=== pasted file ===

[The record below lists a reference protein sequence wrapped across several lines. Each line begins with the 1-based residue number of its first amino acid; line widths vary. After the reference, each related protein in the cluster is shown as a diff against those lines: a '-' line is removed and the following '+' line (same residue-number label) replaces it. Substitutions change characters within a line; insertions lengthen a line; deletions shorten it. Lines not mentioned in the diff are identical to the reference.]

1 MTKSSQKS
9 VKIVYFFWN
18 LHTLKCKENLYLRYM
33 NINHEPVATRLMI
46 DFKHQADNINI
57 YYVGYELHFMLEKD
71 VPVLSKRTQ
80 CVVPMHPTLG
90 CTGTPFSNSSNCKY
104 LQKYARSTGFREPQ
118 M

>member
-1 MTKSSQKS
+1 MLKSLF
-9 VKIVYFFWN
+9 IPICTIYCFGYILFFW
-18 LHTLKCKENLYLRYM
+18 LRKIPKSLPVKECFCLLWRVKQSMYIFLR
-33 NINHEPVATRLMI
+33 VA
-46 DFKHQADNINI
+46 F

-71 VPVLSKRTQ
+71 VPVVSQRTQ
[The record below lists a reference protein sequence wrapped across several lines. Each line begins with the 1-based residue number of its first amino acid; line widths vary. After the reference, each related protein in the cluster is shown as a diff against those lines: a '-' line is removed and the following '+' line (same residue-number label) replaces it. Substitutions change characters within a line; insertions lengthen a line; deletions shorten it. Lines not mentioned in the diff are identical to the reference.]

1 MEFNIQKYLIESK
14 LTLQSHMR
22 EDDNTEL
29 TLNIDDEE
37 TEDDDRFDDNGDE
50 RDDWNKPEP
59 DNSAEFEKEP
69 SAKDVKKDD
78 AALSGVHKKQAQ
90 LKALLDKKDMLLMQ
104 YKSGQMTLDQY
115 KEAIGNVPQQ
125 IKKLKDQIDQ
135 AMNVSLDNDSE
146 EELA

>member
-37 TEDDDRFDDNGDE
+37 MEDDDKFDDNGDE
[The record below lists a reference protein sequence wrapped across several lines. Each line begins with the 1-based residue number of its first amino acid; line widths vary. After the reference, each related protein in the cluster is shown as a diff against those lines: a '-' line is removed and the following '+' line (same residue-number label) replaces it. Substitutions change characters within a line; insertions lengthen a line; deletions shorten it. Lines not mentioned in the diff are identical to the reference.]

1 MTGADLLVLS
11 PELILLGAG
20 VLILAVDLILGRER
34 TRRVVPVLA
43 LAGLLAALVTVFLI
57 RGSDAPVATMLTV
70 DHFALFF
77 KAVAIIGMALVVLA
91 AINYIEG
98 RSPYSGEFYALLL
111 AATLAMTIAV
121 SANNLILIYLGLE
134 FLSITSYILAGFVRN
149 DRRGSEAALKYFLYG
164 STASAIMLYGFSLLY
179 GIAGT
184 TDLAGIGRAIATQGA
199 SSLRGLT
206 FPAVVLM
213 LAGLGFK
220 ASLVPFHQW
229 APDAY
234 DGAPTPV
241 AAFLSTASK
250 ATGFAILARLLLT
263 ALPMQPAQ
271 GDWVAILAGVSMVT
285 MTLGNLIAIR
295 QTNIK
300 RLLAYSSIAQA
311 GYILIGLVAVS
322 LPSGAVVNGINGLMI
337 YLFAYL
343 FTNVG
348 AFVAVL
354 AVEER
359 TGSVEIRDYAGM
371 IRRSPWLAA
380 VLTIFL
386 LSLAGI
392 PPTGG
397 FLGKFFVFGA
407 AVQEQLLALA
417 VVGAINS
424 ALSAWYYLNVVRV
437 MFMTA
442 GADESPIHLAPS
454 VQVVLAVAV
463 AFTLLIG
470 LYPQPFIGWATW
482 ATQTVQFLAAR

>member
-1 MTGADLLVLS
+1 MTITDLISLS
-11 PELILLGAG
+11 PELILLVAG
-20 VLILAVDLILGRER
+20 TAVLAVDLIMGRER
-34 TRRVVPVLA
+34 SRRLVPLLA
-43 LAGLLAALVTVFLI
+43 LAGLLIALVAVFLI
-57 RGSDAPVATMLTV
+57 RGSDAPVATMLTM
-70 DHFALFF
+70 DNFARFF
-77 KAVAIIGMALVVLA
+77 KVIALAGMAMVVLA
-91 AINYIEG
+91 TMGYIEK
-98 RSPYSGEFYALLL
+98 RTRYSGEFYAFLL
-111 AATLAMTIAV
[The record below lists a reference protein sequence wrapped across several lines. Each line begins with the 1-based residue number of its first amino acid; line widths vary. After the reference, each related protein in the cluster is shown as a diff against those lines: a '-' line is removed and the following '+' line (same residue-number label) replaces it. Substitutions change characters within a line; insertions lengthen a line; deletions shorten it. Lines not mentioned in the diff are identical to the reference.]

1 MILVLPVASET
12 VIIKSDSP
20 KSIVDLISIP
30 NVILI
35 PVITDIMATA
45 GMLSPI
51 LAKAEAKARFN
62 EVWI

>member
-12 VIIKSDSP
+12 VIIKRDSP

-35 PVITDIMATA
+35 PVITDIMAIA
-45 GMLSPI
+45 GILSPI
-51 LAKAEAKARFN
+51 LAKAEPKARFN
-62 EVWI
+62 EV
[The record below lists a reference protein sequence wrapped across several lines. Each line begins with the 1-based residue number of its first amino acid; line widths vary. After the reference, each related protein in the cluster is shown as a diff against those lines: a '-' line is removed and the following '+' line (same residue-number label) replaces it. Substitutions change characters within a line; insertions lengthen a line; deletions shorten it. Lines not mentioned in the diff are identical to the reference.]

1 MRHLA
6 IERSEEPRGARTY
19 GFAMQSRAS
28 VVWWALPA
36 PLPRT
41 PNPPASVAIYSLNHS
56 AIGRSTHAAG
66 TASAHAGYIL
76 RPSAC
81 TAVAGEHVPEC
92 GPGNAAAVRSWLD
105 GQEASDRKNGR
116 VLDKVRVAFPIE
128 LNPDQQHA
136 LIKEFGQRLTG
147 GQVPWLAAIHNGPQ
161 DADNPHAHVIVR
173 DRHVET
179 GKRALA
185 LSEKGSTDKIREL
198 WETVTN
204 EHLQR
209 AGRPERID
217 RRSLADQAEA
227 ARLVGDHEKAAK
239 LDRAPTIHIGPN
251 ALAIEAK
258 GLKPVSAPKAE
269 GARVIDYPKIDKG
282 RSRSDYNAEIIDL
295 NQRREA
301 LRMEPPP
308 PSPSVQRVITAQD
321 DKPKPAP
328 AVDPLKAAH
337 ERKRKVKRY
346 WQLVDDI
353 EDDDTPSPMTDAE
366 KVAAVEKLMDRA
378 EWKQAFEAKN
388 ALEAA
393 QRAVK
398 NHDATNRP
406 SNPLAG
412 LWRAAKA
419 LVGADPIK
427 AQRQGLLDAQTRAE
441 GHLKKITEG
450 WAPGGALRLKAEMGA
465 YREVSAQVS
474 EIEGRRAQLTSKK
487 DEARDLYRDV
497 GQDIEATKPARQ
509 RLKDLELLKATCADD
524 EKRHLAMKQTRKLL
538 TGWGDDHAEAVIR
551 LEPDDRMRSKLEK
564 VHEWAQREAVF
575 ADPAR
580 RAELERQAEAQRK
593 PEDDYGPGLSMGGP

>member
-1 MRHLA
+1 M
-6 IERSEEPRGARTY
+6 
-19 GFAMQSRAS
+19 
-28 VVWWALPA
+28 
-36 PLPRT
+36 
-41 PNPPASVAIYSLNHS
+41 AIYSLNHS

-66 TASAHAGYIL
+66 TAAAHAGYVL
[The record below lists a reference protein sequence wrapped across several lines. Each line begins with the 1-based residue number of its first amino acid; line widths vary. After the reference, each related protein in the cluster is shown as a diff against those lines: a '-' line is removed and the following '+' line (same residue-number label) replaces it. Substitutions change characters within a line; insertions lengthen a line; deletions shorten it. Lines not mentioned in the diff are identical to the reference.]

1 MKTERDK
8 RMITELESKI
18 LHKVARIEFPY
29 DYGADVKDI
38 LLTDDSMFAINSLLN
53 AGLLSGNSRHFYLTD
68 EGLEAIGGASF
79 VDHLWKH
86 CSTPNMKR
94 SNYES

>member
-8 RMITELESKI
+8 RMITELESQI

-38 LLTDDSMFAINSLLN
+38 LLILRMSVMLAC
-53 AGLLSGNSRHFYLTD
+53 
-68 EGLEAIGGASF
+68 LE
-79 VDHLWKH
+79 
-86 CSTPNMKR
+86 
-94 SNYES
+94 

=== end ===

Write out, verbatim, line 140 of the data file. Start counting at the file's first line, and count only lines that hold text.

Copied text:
1 MRHLA